• Referring to FIG. 2, an exemplary information linking device 38 is illustrated that provides the wireless interface to the industrial vehicles 12. The information linking device 38 may also serve as in interface that facilitates interaction with the user at the vehicle 12, and is enabled by hardware and software as will be described in greater detail herein. The illustrated information linking device 38 includes, in general, a display 41 and controls 42 for interacting with a user. The information linking device 38 may further include additional features, such as a reading device 43, e.g., a proximity reader or other device for electronically obtaining industrial vehicle operator login information.
  • The information linking device 38 may alternatively be integrated with (built into) a corresponding industrial vehicle 12. As an example, the information linking device 38 may be integrated into a work area, e.g., a console of an operator's compartment. Regardless of whether the information linking device 38 is attached to an existing industrial vehicle 12 or built into a corresponding industrial vehicle 12, the features of the information linking device 38, can be integrated directly with other existing vehicle features and functions as set out more fully herein.
  • Within a given site 10, or other suitable computing environment 26, each information linking device 38 is assigned or otherwise derives a unique identifier that is known or made known to the corresponding industrial vehicle application server 14. Thus, using the known identifiers, the industrial vehicle application server 14 may conduct targeted communications with specific industrial vehicle information linking devices 38, or broadcast information to groups or all of the industrial vehicle information linking devices 38 that are associated with that industrial vehicle application server 14.
  • According to an aspect of the information system of the present application, to initiate communication between the industrial vehicle application server 14 and an information linking device 38, an acknowledgment sequence is implemented. For example, the industrial vehicle application server 14 may listen for information linking device(s) 38 to identify themselves as being available for communication with the industrial vehicle application server 14. Alternatively, the industrial vehicle application server 14 can send out a request or ping a specific information linking device 38 on an industrial vehicle 12. If the pinged information linking device 38 responds to the industrial vehicle application server 14, an exchange of information between the information linking device 38 and the industrial vehicle application server 14 may occur.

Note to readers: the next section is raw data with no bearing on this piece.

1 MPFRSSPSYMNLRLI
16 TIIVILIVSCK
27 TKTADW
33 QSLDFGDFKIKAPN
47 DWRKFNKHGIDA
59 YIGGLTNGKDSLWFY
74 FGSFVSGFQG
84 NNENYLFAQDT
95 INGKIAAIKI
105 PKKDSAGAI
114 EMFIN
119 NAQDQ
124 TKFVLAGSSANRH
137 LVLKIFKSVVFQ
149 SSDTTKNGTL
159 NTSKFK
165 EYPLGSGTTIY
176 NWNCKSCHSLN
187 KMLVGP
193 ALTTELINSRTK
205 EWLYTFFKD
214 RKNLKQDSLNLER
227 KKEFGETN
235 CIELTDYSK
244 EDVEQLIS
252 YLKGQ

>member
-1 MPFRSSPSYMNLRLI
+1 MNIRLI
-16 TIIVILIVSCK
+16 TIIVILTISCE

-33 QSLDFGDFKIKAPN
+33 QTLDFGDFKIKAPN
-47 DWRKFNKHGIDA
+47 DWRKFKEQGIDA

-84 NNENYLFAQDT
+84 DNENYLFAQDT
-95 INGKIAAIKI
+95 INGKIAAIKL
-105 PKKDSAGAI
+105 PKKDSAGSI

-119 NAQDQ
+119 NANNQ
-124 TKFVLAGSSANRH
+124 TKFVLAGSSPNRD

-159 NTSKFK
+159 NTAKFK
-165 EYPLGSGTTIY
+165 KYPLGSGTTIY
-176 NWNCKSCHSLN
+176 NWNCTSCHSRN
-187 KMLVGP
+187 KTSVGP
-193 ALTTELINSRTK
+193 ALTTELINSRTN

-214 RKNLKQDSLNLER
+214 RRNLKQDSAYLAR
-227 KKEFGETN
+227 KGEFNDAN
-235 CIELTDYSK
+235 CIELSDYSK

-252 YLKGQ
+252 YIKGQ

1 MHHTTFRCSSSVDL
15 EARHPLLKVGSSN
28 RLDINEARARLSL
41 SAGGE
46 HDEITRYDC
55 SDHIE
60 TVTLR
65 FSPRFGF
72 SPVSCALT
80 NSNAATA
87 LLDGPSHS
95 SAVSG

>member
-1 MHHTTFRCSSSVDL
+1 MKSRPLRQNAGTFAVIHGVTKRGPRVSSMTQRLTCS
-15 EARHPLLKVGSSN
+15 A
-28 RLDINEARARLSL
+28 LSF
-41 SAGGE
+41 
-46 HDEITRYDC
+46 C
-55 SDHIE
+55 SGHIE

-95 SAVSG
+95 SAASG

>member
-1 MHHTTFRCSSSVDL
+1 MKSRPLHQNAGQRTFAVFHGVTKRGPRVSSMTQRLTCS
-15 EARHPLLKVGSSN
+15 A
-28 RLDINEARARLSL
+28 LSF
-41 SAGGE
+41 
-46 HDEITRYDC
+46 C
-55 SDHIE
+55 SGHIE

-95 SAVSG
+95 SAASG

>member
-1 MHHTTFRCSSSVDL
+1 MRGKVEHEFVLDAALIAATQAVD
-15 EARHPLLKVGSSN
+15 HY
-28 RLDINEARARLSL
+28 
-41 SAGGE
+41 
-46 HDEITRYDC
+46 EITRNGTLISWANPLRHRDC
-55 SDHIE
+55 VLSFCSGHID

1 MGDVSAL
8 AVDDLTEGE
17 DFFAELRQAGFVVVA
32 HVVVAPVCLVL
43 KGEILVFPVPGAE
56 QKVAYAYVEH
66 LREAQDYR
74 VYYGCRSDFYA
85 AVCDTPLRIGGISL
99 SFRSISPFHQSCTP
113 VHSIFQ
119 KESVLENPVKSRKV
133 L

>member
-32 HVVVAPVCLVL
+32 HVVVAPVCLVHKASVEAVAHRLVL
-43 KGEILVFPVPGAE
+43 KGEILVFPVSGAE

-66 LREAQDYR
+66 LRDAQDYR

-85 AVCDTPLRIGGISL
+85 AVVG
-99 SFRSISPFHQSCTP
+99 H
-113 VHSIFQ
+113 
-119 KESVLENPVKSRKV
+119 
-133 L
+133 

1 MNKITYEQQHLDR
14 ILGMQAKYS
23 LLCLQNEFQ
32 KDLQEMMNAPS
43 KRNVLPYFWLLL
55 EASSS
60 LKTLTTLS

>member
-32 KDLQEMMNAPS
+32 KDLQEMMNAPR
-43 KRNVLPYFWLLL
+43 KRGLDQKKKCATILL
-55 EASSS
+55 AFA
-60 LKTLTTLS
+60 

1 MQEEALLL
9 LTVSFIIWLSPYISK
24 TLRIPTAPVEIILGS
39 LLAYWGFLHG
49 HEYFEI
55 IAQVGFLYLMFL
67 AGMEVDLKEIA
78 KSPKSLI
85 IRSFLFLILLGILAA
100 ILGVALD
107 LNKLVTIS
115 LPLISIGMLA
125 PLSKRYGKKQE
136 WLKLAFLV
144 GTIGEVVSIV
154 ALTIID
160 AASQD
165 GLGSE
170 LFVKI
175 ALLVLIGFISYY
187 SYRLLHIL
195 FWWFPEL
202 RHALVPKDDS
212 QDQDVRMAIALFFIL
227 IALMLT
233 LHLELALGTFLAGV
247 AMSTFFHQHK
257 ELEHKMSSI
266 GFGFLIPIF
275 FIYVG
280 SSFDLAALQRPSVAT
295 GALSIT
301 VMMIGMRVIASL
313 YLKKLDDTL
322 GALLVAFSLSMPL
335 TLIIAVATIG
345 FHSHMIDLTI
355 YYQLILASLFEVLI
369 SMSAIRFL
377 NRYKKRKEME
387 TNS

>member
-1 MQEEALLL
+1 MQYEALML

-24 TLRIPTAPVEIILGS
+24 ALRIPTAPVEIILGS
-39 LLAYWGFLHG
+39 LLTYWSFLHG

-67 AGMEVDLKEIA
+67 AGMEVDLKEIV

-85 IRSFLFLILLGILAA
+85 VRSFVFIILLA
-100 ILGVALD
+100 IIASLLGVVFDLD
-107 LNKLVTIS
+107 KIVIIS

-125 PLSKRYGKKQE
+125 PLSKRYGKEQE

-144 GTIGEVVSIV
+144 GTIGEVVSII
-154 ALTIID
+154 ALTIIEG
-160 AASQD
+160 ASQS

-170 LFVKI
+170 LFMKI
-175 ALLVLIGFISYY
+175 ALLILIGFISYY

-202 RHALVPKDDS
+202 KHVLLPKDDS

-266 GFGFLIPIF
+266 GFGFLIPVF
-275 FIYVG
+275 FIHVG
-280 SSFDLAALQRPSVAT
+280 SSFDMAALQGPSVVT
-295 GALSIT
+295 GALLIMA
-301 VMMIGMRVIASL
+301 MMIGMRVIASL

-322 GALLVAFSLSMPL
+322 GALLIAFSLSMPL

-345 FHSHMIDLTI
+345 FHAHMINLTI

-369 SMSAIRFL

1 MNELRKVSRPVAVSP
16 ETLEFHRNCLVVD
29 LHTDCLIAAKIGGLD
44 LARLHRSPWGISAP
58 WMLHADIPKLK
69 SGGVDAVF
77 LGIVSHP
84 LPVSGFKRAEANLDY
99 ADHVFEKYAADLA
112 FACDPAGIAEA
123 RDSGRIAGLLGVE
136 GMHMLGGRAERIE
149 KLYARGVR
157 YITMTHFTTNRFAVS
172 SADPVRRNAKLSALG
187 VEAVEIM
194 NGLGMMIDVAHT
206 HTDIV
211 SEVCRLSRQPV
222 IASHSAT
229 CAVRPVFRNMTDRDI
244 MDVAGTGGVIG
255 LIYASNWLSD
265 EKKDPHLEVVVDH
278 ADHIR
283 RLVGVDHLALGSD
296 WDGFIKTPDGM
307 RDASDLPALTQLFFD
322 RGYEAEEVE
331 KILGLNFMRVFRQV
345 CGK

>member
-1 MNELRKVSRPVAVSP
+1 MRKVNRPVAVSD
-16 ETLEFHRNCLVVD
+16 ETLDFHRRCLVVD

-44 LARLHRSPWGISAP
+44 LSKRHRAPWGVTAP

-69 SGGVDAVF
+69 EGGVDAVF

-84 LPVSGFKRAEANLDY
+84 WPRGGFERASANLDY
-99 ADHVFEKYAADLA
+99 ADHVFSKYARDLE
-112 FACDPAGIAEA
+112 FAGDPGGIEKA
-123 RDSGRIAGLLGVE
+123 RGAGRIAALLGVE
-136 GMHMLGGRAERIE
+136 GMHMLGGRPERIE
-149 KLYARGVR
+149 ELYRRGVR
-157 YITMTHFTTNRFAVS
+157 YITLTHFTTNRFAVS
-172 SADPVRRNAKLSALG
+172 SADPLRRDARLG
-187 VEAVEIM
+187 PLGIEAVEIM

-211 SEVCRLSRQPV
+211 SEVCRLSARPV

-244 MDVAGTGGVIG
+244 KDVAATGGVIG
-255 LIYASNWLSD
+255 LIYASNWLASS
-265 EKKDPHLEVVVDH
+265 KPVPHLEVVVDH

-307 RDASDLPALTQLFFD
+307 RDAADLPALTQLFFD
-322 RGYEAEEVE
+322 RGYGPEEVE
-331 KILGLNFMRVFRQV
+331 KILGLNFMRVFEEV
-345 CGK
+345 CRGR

• Referring to FIG. 3, a block diagram illustrates select features of an exemplary implementation of an information linking device 38 that has been integrated with a corresponding industrial vehicle 12. The illustrated information linking device 38 comprises a display control module 44 for controlling the display 41 and an input/output control module 45 that is associated with the controls 42. The information linking device 38 further comprises a transceiver 46, a monitoring input/output module 48, a wireless communications interface controller 50 and vehicle power enabling/conditioning circuitry 52.
  • The transceiver 46 may provide, for example, two-way wireless communication with processing devices, including server computers such as the industrial vehicle application server 14 across the corresponding computing environment. The monitoring input/output module 48 may be utilized to receive sensor and control inputs and/or to control outputs such as horns, buzzers, lights and other asset components and/or devices. As just a few exemplary illustrations, the monitoring input/output module 48 may interface with analog sensors 54, switches 56, encoders 58 and other similar input devices, impact sensor(s) 60, meter input(s) 62 and any other analog or digital input and/or output signals 64 to integrate such information into the wireless communications system. The monitoring input/output module 48 allows data logging capabilities which can be used, for example, to monitor travel usage meters, hydraulic usage meters, steering usage meters, operator usage meters, miscellaneous sensor inputs and other types of asset related data.
  • Information detected by the monitoring input/output module 48 may be temporarily stored, collected, maintained, manipulated and/or otherwise processed, e.g., by a processor and corresponding memory in the interface controller 50 or other suitable processor and memory, which may be provided as part of the vehicle electronics. Further, the collected information may be communicated to a corresponding industrial vehicle application server 14, for example, using the transceiver 46.
  • The interface controller 50 may comprise a suitable processor, memory, software, resident firmware, etc., to control the functions of the information linking device 38 as described more fully herein. Moreover, the processor of the interface controller 50 may be configured to communicate with the transceiver 46 for wireless communication across the wireless computing environment to a corresponding server computer, e.g., the industrial vehicle application server 14. The power enabling circuitry 52, where applicable, allows power to be provided to the information linking device 38, even when the corresponding industrial vehicle 12 is powered down. Moreover, the power enabling circuitry 52 can be tied to the vehicle ignition to prevent industrial vehicle startup unless certain conditions are met, or to force the industrial vehicle to shut down, as schematically represented by the switch shown within box 52. As an example, industrial vehicle startup conditions may be evaluated by the interface controller 50 of the information linking device 38 or other suitable processor before allowing the industrial vehicle 12 to be powered up and fully functional for operation.